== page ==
Climate Action

Trump closes in on proposal to undo Obama’s climate rule

The Trump administration will shortly release its plan to replace Barack Obama’s ambitious attempts to curb greenhouse gas emissions.

  • 17 August 2018
  • Adam Wentworth

The Trump administration will shortly release its plan to replace Barack Obama’s ambitious attempts to curb greenhouse gas emissions.

Former US President Obama’s strategy, set in 2015, planned to transition away from fossil fuels towards using more sustainable sources of energy, such as wind and solar power. Coal-fired power plants are the biggest contributor to carbon dioxide emissions in the US, totalling 69 per cent.

Replacing these plants was seen as key to Obama’s efforts to combat climate change and meet the goals of the Paris climate agreement.

However, President Trump plans to give states the power to set their own regulations for coal plants, something which could see a revival of the technology in some areas, according to documents seen by Politico.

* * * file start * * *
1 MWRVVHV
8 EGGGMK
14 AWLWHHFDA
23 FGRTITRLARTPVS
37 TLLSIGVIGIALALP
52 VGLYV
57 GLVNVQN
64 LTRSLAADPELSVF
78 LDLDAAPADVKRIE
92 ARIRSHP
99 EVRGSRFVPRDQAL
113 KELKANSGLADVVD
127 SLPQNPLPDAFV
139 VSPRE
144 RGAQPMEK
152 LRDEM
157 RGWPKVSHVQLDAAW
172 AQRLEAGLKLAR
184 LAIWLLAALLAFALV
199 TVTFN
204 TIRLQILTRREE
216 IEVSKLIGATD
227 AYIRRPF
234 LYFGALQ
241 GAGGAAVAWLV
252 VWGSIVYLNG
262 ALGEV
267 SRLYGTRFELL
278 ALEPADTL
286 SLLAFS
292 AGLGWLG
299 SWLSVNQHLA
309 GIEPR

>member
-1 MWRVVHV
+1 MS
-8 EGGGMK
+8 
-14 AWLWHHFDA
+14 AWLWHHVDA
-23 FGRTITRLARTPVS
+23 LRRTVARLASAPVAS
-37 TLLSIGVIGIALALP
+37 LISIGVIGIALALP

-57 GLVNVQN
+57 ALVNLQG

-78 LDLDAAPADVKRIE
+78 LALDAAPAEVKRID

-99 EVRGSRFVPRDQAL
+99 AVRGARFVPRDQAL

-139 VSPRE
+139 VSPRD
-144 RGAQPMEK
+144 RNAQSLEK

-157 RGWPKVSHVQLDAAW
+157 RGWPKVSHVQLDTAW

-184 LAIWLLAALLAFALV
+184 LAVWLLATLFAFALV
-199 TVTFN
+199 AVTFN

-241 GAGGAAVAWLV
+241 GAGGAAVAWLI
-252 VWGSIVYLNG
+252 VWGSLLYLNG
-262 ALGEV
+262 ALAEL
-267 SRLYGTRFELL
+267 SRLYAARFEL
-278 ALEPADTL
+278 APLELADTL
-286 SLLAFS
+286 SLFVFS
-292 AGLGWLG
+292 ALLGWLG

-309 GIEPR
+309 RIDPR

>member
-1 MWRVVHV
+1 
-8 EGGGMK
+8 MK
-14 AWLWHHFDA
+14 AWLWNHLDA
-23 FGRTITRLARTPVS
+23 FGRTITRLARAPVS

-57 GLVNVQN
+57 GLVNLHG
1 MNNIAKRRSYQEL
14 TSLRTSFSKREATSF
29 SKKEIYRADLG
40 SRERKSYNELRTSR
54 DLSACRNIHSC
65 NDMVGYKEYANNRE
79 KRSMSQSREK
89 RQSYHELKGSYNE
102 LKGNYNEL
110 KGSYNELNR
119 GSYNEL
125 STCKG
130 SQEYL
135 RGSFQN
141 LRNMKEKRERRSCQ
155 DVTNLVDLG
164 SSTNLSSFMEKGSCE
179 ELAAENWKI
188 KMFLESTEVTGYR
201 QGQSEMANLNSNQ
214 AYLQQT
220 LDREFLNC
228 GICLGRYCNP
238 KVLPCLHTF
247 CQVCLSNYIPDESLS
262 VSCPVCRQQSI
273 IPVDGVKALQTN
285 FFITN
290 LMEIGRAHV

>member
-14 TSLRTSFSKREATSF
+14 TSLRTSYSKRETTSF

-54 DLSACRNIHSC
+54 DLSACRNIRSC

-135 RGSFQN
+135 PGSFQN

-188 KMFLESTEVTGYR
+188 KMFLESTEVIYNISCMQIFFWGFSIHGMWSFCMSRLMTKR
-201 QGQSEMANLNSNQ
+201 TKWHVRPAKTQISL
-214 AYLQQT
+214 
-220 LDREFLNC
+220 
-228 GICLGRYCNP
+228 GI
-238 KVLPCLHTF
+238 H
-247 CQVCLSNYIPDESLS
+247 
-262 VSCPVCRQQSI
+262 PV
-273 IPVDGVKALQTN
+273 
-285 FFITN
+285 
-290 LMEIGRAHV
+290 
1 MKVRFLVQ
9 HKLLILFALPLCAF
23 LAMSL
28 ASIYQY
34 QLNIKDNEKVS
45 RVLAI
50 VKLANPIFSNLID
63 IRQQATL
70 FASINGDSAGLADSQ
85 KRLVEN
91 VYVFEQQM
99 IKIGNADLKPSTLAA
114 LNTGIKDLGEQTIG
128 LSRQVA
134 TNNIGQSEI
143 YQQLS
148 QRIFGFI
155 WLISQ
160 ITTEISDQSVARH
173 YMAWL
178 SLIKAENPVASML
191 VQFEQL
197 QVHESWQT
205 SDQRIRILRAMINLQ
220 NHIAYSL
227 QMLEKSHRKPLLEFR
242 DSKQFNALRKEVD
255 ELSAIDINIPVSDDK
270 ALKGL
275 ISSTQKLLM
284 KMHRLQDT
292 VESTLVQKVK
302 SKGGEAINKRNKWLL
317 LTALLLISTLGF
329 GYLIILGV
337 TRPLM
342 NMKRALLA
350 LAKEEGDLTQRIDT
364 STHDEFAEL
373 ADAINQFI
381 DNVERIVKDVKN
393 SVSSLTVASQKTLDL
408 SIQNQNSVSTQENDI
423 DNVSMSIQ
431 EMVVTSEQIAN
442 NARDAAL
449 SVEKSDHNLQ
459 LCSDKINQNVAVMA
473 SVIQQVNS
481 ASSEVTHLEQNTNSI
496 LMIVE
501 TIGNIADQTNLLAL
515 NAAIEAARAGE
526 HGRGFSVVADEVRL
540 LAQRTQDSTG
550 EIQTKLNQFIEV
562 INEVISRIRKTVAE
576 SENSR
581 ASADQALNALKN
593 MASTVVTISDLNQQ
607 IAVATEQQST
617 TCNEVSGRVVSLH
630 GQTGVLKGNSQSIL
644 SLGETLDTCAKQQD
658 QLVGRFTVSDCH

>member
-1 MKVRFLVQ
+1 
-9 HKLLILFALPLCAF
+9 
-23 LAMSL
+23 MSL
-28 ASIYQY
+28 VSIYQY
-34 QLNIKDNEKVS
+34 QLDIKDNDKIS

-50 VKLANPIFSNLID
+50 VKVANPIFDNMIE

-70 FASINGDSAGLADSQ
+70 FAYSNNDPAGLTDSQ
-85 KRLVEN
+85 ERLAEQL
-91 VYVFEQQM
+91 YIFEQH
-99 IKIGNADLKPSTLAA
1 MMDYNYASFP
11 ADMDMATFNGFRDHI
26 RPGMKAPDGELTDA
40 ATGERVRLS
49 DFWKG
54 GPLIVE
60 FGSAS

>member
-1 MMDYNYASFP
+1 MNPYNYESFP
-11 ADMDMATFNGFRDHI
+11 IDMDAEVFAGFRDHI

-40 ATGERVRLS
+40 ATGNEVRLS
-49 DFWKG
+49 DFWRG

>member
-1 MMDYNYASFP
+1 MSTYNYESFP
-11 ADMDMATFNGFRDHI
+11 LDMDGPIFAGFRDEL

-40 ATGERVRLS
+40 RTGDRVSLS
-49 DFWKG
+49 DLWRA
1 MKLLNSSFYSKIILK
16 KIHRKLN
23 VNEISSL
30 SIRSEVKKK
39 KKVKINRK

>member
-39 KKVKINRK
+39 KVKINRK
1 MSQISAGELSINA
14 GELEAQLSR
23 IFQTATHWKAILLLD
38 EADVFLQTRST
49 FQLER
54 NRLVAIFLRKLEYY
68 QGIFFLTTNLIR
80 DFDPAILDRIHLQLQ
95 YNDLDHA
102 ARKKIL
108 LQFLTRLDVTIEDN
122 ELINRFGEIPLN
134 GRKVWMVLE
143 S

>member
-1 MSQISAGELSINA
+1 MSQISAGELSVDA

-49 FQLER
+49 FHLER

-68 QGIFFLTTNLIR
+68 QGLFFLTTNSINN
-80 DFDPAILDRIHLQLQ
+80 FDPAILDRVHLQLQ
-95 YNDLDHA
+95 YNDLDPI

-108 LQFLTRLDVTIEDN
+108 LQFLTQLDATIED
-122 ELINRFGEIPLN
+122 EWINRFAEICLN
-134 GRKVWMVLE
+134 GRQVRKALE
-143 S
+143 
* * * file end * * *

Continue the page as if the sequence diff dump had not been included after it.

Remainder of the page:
The plan would also allow states to create rules in order to burn less coal, but produce the same amount of electricity; however, this proposal would still have seriously negative effects for the environment.

The Environmental Protection Agency (EPA) has admitted that pollutants would be higher under Trump’s new plan, which has been poorly received by environmental campaigners. Janet McCabe, who was acting EPA assistant administrator during the Obama-era, regarded the proposal as “another, more official, sign that the government of the United States is not committed to climate policy.”

Earlier this month, Trump also set out a proposal to downgrade standards for fuel efficiency. This is another plan put in place to undo progress on air pollution during the Obama era.

In response, California intends to change its own regulations to ensure any car sold in the state will have to meet its own higher standards, rather than weaker ones set by at the federal level.

“Dirty, gas guzzling vehicles are a direct assault on public health, and foreclose our ability to rein in air pollution and greenhouse gases,” said Mary D. Nichols, chair of the California Air Resources Board.